Last night I sat around a huge firepit with some Contemplative Fire friends. Together we listened to Judy Brown’s poem “Fire”. (There is a link below.) Fueled by the poem and fire in front of us, we shared our reflections. What does the poem evoke within us? What are our logs? Our spaces?
The fire had been carefully laid by another. It had paper inside a tent of small kindling and then some larger pieces to begin the blaze. Someone else came and put a match to it. I arrived as the fire was beginning to radiate light and warmth. Night settled around us. The one who built the fire wasn’t there. The one who lit the fire departed. I was on my own with a crackling fire when friends arrived. We settled in together around the fire, poking it as the evening went on. We chewed over the thoughts that were ignited by the poem. They returned home to tend their children and I remained by the fire. The poking continued as did the pondering. I watched the logs be consumed, the spaces shift and then I was left with only embers. What had been a blazing fire, giving us light and heat, became a small dish of glowing embers.
Often, I’ve been taught about the two seasons of life, the accomplishment/achievement of youth and then the search for deeper meaning and purpose that comes as we age. Are the logs the activity or tasks in life and the spaces what give meaning and purpose? Or is it the other way around?! As humans we need both, activity and purpose, accomplishment and meaning, engagement and space to breathe. There is no fire if there are too many logs or only space.
I watched the fire begin, roar, take many shapes as it burnt and then die off into embers where there are no logs or spaces. I wondered if there is a third season, a time of releasing from logs and spaces to becoming embers; a season when meaning and activity shift and change, becoming, a time when we let go of what we’ve done for so long and take on a new way of being. Is this what is called being an elder?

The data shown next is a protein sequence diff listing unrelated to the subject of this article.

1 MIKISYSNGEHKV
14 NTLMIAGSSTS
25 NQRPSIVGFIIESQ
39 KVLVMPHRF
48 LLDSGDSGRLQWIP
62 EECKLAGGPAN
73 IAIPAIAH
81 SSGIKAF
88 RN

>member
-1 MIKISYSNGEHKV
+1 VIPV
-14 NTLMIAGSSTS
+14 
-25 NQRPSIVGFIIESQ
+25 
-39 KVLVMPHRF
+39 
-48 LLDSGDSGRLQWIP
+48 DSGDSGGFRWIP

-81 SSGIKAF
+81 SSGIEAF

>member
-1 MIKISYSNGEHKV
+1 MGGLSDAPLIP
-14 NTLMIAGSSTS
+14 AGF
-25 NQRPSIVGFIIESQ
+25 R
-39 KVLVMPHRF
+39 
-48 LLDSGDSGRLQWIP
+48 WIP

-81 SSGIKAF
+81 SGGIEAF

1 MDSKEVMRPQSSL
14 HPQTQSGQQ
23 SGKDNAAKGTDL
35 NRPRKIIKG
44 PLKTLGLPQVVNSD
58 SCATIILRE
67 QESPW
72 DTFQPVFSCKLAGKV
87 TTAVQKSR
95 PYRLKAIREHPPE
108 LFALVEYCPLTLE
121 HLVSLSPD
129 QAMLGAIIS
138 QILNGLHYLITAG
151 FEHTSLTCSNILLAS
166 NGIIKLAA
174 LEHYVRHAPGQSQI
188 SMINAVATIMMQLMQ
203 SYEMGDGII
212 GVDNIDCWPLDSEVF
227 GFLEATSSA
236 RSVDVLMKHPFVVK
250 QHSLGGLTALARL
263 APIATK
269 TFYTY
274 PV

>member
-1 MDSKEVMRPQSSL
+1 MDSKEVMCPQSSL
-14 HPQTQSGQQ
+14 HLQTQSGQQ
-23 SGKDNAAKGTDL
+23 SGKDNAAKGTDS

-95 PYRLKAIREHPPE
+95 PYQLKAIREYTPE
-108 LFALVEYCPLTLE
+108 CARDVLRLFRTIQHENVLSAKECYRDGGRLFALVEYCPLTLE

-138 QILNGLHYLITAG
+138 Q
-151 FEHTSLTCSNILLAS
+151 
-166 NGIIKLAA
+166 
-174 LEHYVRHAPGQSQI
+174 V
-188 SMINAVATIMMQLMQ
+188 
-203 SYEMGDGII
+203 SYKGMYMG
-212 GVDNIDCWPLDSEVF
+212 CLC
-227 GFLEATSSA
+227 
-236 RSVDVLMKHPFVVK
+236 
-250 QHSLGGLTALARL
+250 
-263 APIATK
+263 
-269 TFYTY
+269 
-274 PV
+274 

It seems to me that the logs are what the world notices and spaces are the inner work we mature into recognizing and cultivating. There comes a time in life when we are invited to let go of what the world notices and settle into the warmth of ember years. Last night around the campfire I heard the whisper of change, of releasing into the fire, activities and ways I no longer need, of allowing my life to burn differently, even to mellow into embers. What will ember years look like? Are we all called into ember years long before we age? Are not ember years the dying to old self, ego ways and resting into new self, true self, Spirit ways? Can’t that happen at any age?
Ember years. I’m still wondering, listening to the whispers around the campfire.
Here is a link: https://wordsfortheyear.com/2018/06/02/fire-by-judy-brown/.
Love and prayers
Mystic in Motion
Companion on the Way with Contemplative Fire
Contemplative Fire Canada, Founder
Companion on The Rivendell Way
Society Member with Shalem Institute for Spiritual Formation